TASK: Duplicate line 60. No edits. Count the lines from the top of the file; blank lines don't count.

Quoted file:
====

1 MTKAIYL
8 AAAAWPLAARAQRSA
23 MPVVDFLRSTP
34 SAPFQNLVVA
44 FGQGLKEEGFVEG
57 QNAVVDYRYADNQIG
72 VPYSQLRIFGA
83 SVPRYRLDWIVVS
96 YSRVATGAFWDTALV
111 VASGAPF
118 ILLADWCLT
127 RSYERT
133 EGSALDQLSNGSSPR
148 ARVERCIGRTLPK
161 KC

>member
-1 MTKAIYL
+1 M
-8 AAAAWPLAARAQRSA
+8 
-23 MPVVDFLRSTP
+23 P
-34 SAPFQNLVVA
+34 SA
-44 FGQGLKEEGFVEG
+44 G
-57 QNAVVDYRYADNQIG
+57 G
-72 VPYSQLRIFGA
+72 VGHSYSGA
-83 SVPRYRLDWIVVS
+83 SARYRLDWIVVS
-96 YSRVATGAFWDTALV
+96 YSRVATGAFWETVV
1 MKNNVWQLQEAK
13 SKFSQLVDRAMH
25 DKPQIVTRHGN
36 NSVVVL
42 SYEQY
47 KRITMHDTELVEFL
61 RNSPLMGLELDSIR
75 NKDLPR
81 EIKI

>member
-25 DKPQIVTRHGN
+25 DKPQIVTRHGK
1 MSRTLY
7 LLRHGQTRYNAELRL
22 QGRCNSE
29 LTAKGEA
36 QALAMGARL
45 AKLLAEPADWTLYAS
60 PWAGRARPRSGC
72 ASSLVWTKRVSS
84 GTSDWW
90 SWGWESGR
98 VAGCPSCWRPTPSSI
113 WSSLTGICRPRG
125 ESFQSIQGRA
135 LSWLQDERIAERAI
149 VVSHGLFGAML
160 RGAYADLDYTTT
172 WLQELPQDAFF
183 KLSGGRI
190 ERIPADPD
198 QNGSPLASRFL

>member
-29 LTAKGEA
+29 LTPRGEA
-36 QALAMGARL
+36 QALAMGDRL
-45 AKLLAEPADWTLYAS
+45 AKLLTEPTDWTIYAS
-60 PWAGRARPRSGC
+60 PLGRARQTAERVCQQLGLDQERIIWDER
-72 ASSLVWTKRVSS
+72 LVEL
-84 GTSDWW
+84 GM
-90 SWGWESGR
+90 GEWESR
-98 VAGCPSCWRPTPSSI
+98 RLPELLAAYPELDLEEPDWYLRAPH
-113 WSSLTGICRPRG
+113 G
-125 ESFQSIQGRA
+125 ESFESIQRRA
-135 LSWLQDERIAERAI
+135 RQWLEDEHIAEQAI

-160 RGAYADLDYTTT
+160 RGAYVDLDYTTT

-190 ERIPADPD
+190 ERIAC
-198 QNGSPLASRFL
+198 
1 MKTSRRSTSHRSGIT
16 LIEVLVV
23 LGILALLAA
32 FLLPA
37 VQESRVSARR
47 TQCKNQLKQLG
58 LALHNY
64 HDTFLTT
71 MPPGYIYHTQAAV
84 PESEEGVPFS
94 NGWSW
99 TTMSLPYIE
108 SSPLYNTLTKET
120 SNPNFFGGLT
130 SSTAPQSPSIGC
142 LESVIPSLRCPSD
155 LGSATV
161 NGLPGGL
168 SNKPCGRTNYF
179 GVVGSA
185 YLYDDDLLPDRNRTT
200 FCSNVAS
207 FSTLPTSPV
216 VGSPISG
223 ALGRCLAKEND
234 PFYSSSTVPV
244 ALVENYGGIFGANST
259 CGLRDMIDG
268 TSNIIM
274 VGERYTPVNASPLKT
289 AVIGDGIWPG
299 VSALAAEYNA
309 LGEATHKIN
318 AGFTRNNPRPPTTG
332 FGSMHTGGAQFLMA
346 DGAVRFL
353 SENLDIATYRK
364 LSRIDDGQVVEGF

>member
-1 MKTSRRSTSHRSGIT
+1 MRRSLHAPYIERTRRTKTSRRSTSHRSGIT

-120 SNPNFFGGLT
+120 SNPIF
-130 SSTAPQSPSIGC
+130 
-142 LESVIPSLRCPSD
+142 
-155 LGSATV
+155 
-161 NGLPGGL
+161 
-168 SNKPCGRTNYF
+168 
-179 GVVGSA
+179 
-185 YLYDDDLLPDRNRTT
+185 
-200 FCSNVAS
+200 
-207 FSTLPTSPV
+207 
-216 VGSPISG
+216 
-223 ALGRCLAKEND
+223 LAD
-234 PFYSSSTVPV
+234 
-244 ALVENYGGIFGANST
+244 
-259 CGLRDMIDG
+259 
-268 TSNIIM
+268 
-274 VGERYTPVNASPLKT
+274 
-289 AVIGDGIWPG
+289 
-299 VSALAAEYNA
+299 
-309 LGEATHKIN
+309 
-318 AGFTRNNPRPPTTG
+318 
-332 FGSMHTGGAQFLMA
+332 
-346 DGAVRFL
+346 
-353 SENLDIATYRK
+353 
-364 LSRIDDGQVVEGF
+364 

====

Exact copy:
135 LSWLQDERIAERAI